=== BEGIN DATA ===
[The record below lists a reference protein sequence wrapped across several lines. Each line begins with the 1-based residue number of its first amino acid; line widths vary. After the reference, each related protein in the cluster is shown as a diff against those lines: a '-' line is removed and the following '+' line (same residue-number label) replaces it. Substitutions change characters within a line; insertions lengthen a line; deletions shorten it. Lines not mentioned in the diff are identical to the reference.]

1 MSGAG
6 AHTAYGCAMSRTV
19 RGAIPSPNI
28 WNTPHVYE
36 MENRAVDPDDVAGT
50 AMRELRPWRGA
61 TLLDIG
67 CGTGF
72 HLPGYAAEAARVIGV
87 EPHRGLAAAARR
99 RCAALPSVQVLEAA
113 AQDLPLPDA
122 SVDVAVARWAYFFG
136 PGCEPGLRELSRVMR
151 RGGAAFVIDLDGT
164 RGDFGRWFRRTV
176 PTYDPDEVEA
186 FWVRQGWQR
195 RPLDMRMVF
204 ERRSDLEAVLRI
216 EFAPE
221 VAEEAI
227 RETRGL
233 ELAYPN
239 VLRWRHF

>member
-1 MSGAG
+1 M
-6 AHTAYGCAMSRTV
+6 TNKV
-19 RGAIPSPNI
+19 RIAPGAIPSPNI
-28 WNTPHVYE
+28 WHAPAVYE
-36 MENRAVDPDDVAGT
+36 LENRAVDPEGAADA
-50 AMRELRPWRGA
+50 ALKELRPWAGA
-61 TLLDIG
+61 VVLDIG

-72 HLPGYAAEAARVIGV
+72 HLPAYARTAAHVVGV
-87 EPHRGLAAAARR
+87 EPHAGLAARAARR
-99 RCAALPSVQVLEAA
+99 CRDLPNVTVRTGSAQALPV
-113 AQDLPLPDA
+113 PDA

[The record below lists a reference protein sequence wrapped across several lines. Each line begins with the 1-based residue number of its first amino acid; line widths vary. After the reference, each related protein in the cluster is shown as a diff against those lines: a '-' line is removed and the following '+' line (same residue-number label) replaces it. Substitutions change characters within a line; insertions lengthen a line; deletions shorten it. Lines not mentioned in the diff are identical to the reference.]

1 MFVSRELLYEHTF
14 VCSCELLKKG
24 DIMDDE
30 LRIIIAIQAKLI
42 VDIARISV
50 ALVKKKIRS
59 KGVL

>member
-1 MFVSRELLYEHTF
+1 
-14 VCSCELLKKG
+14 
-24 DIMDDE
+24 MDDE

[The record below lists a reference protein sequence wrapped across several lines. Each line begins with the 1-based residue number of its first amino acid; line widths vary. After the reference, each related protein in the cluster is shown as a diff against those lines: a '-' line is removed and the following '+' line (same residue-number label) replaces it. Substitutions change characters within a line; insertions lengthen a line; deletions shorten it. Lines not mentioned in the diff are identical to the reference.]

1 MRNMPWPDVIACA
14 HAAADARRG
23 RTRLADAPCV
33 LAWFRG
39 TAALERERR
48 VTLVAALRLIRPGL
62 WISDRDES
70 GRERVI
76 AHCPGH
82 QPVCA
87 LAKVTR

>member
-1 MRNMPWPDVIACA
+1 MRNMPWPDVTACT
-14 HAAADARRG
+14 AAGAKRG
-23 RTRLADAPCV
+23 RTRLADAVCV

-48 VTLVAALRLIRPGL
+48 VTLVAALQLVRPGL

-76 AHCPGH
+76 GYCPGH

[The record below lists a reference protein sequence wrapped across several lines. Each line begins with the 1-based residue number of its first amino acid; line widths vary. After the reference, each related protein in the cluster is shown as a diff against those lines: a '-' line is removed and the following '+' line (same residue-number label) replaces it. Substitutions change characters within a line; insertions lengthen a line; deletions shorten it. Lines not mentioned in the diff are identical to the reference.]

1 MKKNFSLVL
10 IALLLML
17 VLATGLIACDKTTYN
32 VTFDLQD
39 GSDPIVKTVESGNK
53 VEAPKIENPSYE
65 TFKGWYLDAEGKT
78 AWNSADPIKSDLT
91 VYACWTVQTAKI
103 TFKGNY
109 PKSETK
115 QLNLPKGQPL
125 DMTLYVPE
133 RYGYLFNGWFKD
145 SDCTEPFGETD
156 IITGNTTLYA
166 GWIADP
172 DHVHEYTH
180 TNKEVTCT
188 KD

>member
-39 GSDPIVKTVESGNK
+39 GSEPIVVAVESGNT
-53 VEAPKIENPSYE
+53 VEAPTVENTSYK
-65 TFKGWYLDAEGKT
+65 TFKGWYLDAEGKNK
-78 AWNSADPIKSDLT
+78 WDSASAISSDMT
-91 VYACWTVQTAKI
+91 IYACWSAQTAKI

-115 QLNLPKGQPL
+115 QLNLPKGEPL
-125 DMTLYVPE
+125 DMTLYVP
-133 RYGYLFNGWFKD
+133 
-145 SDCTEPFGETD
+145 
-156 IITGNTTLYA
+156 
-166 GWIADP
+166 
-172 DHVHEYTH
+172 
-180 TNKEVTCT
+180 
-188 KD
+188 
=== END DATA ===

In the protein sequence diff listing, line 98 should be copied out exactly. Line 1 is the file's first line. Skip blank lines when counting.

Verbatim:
103 TFKGNY